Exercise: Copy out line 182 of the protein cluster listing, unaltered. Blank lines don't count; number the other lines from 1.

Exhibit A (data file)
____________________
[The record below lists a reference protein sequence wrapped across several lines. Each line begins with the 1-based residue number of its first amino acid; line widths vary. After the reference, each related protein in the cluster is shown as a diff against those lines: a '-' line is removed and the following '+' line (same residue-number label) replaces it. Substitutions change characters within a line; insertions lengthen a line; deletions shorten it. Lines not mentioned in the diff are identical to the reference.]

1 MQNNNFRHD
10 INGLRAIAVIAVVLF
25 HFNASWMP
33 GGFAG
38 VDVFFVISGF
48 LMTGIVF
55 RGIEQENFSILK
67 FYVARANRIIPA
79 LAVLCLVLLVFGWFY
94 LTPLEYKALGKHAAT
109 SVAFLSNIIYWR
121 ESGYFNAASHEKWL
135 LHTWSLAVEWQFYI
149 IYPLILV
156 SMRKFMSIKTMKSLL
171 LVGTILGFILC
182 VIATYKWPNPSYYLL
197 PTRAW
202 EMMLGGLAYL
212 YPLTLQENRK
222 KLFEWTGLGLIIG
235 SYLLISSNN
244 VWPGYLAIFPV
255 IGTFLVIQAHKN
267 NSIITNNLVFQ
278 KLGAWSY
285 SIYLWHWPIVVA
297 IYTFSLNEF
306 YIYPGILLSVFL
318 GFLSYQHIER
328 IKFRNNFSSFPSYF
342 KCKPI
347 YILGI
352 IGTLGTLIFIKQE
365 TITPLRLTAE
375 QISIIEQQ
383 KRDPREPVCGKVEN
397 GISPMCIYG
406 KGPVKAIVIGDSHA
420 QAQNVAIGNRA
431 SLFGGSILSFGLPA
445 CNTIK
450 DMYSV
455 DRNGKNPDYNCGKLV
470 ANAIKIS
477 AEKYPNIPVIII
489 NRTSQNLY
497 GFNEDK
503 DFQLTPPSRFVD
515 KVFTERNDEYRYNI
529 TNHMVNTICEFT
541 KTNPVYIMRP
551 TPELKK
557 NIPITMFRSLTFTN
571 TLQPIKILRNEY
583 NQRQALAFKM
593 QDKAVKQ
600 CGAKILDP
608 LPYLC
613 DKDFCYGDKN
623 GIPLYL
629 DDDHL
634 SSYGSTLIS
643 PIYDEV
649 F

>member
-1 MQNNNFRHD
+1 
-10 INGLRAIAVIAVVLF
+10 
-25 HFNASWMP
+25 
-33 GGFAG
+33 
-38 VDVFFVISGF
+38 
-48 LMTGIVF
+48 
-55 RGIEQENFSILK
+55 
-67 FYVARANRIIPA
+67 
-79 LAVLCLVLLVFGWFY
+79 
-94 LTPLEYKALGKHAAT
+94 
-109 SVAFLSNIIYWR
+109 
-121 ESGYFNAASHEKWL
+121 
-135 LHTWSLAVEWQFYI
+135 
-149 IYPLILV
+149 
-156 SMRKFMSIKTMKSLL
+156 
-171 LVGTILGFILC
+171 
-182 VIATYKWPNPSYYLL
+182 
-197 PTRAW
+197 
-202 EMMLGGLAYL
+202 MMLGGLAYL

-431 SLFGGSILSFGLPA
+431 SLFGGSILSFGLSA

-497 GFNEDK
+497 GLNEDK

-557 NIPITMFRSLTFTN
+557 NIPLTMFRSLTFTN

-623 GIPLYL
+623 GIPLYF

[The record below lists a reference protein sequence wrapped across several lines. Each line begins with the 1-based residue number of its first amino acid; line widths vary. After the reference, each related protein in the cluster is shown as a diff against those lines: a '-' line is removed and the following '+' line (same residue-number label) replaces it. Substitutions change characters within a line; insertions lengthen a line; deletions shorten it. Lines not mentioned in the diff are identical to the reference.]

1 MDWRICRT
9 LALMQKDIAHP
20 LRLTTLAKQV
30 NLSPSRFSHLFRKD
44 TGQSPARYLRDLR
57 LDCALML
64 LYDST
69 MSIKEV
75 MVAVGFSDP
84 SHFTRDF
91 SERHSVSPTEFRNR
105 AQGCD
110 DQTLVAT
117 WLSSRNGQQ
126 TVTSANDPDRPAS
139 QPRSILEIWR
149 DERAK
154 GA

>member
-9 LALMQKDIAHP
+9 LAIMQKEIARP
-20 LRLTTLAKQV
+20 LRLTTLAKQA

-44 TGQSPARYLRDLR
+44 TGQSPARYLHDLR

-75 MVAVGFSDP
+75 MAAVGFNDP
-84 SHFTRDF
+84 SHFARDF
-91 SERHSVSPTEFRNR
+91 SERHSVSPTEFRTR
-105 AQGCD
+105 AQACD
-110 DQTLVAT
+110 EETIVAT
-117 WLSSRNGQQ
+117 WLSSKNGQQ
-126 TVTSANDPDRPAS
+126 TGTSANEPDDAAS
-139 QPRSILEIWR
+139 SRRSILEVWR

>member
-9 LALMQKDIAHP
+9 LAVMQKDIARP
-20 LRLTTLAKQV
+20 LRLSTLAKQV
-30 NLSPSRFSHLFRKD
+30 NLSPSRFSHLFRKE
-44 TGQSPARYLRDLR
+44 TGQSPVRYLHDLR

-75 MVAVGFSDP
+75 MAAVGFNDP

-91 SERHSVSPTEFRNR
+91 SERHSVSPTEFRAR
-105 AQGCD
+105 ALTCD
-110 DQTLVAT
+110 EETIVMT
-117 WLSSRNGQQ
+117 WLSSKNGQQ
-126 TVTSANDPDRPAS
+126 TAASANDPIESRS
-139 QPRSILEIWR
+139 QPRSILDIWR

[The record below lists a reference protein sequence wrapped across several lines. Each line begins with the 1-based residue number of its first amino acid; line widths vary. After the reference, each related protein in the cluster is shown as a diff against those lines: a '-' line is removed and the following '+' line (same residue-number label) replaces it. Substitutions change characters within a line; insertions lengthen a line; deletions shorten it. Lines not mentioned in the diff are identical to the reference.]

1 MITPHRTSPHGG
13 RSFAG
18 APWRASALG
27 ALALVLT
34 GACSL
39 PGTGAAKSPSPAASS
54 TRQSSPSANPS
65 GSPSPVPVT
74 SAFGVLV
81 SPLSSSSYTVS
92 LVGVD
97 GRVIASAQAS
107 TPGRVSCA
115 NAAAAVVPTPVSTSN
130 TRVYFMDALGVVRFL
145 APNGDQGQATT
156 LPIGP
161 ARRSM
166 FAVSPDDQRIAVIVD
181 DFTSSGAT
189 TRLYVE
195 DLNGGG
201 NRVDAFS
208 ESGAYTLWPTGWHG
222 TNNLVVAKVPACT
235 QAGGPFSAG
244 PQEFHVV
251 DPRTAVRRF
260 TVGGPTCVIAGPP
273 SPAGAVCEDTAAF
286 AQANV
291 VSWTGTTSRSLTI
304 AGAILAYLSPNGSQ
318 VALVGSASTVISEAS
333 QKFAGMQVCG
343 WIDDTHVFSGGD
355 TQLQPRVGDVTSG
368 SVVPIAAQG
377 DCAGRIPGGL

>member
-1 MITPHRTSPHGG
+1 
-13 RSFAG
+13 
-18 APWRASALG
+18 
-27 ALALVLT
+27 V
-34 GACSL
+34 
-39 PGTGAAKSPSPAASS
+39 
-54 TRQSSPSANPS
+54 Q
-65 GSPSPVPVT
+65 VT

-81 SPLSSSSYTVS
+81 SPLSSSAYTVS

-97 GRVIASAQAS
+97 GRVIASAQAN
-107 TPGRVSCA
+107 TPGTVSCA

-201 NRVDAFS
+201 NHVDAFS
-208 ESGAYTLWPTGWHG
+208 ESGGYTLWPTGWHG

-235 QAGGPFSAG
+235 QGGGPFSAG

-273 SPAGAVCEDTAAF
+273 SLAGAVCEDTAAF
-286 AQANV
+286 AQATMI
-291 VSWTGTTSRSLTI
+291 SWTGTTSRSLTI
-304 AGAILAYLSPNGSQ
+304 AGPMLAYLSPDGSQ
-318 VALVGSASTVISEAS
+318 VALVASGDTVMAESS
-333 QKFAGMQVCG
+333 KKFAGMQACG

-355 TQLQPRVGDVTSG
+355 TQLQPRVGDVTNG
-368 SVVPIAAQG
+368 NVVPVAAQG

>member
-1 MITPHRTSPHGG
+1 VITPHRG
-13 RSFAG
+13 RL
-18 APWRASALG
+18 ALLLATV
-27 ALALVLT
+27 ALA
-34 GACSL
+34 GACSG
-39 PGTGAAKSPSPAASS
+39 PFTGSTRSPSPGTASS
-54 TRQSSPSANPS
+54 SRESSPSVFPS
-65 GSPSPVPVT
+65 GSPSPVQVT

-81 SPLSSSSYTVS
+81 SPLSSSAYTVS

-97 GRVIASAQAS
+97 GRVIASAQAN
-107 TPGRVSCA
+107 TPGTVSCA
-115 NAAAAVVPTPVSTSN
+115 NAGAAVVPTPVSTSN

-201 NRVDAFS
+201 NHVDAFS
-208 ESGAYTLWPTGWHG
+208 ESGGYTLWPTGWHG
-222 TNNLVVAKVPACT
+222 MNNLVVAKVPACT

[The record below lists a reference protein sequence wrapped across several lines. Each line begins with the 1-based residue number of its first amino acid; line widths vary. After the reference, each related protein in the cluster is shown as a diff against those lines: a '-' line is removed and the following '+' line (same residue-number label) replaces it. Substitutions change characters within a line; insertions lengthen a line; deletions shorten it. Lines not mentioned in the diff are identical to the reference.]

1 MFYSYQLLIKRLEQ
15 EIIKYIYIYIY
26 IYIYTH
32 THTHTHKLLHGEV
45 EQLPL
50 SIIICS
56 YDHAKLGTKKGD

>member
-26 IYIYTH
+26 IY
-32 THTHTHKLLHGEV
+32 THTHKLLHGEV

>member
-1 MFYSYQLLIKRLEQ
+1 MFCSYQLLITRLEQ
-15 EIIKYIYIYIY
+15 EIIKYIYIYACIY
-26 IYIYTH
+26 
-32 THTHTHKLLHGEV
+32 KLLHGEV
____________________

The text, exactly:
18 APWRASALG